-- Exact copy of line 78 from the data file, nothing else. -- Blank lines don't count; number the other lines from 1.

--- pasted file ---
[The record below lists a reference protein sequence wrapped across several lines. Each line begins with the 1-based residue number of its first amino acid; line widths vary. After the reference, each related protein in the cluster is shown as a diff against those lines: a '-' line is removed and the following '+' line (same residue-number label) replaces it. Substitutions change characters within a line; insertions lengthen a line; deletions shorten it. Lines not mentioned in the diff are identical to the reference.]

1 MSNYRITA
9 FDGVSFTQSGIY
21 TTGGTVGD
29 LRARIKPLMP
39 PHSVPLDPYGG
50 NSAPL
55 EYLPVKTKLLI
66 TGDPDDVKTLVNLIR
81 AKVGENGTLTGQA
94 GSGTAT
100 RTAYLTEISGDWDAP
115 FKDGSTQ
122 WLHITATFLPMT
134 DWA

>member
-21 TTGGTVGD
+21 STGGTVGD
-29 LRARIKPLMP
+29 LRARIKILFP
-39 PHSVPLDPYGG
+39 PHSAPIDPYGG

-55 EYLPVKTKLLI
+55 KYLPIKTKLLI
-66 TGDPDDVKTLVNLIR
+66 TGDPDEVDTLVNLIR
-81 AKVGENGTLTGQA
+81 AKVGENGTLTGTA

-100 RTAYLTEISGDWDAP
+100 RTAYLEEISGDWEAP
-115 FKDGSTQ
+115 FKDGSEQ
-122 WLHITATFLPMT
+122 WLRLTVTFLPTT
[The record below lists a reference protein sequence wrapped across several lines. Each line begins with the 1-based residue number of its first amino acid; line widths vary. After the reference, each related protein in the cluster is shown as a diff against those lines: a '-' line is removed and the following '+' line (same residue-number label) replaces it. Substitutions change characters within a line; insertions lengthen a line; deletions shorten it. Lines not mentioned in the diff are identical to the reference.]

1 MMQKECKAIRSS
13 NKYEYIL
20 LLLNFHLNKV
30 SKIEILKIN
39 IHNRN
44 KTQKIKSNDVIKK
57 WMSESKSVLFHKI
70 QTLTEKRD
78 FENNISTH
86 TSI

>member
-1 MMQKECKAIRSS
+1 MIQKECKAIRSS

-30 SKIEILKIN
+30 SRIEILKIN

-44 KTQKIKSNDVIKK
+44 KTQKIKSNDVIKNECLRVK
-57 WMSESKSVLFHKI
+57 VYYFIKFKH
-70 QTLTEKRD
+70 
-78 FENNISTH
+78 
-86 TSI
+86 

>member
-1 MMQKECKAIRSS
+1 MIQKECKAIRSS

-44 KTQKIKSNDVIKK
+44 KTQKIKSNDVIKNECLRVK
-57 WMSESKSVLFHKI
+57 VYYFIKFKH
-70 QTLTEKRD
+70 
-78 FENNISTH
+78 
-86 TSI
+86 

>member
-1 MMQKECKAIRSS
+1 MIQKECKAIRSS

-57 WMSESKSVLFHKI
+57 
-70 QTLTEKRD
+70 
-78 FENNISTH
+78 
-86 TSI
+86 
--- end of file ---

+57 